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Overview of the Landscape for Evaluating Creditors' Breach of Fiduciary Duty Claims in Delaware

In our prior post, we discussed the standard a creditor must meet to sue an insolvent corporation for breach of fiduciary duties, as laid out in the Quadrant Structured Products Co., Ltd. v. Vertin decision.  Another notable takeaway from the Quadrant decision was the Court's overview of the “landscape for evaluating a creditor’s breach-of-fiduciary-duty claim” in Delaware, highlighted by the following:

  • There is no legally recognized "zone of insolvency" with implications for fiduciary duty claims.  The only transition point that affects fiduciary duty analysis is insolvency itself.
  • Regardless of whether a corporation is solvent or insolvent, creditors cannot bring direct claims for breach of fiduciary duty. After a corporation becomes insolvent, creditors gain standing to assert claims derivatively for breach of fiduciary duty.
  • The directors of an insolvent firm do not owe any particular duties to creditors. They continue to owe fiduciary duties to the corporation for the benefit of all of its residual claimants, a category which now includes creditors. They do not have a duty to shut down the insolvent firm and marshal its assets for distribution to creditors, although they may make a business judgment that this is indeed the best route to maximize the firm’s value.
  • Directors can, as a matter of business judgment, favor certain non-insider creditors over others of similar priority without breaching their fiduciary duties.
  • Delaware does not recognize the theory of deepening insolvency. Directors cannot be held liable for continuing to operate an insolvent entity in the good faith belief that they may achieve profitability, even if their decisions ultimately lead to greater losses for creditors.
  • When directors of an insolvent corporation make decisions that increase or decrease the value of the firm as a whole and affect providers of capital differently only due to their relative priority in the capital stack, directors do not face a conflict of interest simply because they own common stock or owe duties to large common stockholders. Just as in a solvent corporation, common stock ownership standing alone does not give rise to a conflict of interest. The business judgment rule protects decisions that affect participants in the capital structure in accordance with the priority of their claims.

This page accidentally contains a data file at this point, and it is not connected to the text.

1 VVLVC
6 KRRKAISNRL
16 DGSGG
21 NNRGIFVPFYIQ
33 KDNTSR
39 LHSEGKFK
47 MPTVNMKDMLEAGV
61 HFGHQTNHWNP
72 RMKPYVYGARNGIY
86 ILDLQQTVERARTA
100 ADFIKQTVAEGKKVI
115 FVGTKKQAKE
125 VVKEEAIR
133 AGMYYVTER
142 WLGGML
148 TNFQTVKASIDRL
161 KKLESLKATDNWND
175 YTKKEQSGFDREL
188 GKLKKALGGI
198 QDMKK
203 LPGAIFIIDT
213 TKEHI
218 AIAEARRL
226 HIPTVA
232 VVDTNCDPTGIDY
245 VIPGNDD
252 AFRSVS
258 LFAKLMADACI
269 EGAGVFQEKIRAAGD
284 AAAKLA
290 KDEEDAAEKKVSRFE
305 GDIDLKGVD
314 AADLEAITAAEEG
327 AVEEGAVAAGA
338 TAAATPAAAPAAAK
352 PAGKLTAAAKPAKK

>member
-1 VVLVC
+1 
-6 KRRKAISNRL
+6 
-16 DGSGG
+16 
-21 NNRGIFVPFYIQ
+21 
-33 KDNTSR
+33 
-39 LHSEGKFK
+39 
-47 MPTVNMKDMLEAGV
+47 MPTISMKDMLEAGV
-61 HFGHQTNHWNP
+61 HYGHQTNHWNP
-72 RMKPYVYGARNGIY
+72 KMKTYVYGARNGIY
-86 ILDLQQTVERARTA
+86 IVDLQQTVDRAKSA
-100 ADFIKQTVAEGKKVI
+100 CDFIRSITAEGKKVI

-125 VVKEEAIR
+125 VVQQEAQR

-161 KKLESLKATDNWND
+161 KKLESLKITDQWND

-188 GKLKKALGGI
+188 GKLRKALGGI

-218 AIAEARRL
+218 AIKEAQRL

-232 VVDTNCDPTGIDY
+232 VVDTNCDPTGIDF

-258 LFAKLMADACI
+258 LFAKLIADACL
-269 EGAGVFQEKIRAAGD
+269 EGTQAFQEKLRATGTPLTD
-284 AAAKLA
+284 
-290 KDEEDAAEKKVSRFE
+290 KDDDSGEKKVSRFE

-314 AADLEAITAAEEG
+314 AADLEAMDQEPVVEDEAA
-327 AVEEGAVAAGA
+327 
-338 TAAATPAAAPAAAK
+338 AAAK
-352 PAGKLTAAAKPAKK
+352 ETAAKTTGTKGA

Some Practical Considerations

Given the current landscape, as a company heads toward insolvency a board should consider retaining professionals to advise the company and the board (but should not abdicate decision-making responsibility to such professionals). Some areas of focus should include:

  1. Staying informed and maintaining records.  No action should be taken without reasonable effort to learn all of the facts and alternative options, and such efforts should be thoroughly documented.
  2. Maximizing corporate value/ensuring no preferential treatment.  Directors should not give shareholders preferential treatment over creditors.
  3. Avoiding conflicts of interest.  Avoid situations of self-dealing and understand that any insider transactions must be entirely fair to the corporation.
  4. Closely scrutinizing transactions.  Directors should not approve transfers that could be viewed as an attempt to hinder, delay or defraud creditors or for which the corporation does not receive reasonably equivalent value in exchange.

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Author

Kevin J. Walsh is a Mintz bankruptcy attorney whose practice encompasses restructurings, workouts, and commercial financing transactions. Kevin works with debtors and creditors, including bondholders, trustees, financial institutions, and insurers. He works on cases in courts around the country.